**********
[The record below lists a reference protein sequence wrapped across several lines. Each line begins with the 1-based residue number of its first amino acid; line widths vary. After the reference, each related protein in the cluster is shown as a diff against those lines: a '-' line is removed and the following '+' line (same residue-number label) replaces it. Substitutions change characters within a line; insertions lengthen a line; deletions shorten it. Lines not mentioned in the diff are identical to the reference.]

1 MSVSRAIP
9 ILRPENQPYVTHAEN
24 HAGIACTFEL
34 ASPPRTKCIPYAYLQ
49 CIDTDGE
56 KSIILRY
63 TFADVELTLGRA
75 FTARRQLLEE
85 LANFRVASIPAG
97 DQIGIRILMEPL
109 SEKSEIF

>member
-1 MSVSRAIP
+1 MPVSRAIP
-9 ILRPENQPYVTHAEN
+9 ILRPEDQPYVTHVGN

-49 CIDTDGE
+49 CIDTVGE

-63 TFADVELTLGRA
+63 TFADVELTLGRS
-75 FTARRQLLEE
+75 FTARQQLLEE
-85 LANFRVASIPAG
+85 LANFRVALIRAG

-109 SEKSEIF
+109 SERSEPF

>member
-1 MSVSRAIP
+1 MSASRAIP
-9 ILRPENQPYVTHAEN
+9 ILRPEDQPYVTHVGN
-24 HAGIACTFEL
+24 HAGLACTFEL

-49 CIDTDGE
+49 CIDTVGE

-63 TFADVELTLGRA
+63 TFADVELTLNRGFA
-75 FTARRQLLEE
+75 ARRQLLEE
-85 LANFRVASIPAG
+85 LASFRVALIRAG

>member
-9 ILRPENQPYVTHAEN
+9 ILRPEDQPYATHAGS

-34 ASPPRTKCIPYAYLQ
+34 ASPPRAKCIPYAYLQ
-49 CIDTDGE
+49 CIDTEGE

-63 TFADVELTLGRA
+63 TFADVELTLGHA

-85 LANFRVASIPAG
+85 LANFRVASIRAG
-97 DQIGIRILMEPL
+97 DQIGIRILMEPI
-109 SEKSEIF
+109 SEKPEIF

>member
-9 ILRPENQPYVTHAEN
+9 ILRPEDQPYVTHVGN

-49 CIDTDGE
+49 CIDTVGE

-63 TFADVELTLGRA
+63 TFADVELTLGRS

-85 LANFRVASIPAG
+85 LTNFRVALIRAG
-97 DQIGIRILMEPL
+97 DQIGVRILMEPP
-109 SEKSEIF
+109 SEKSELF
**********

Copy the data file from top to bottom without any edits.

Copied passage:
[The record below lists a reference protein sequence wrapped across several lines. Each line begins with the 1-based residue number of its first amino acid; line widths vary. After the reference, each related protein in the cluster is shown as a diff against those lines: a '-' line is removed and the following '+' line (same residue-number label) replaces it. Substitutions change characters within a line; insertions lengthen a line; deletions shorten it. Lines not mentioned in the diff are identical to the reference.]

1 MSVSRAIP
9 ILRPENQPYVTHAEN
24 HAGIACTFEL
34 ASPPRTKCIPYAYLQ
49 CIDTDGE
56 KSIILRY
63 TFADVELTLGRA
75 FTARRQLLEE
85 LANFRVASIPAG
97 DQIGIRILMEPL
109 SEKSEIF

>member
-1 MSVSRAIP
+1 MPVSRAIP
-9 ILRPENQPYVTHAEN
+9 ILRPEDQPYVTHVGN

-49 CIDTDGE
+49 CIDTVGE

-63 TFADVELTLGRA
+63 TFADVELTLGRS
-75 FTARRQLLEE
+75 FTARQQLLEE
-85 LANFRVASIPAG
+85 LANFRVALIRAG

-109 SEKSEIF
+109 SERSEPF

>member
-1 MSVSRAIP
+1 MSASRAIP
-9 ILRPENQPYVTHAEN
+9 ILRPEDQPYVTHVGN
-24 HAGIACTFEL
+24 HAGLACTFEL

-49 CIDTDGE
+49 CIDTVGE

-63 TFADVELTLGRA
+63 TFADVELTLNRGFA
-75 FTARRQLLEE
+75 ARRQLLEE
-85 LANFRVASIPAG
+85 LASFRVALIRAG

>member
-9 ILRPENQPYVTHAEN
+9 ILRPEDQPYATHAGS

-34 ASPPRTKCIPYAYLQ
+34 ASPPRAKCIPYAYLQ
-49 CIDTDGE
+49 CIDTEGE

-63 TFADVELTLGRA
+63 TFADVELTLGHA

-85 LANFRVASIPAG
+85 LANFRVASIRAG
-97 DQIGIRILMEPL
+97 DQIGIRILMEPI
-109 SEKSEIF
+109 SEKPEIF

>member
-9 ILRPENQPYVTHAEN
+9 ILRPEDQPYVTHVGN

-49 CIDTDGE
+49 CIDTVGE

-63 TFADVELTLGRA
+63 TFADVELTLGRS

-85 LANFRVASIPAG
+85 LTNFRVALIRAG
-97 DQIGIRILMEPL
+97 DQIGVRILMEPP
-109 SEKSEIF
+109 SEKSELF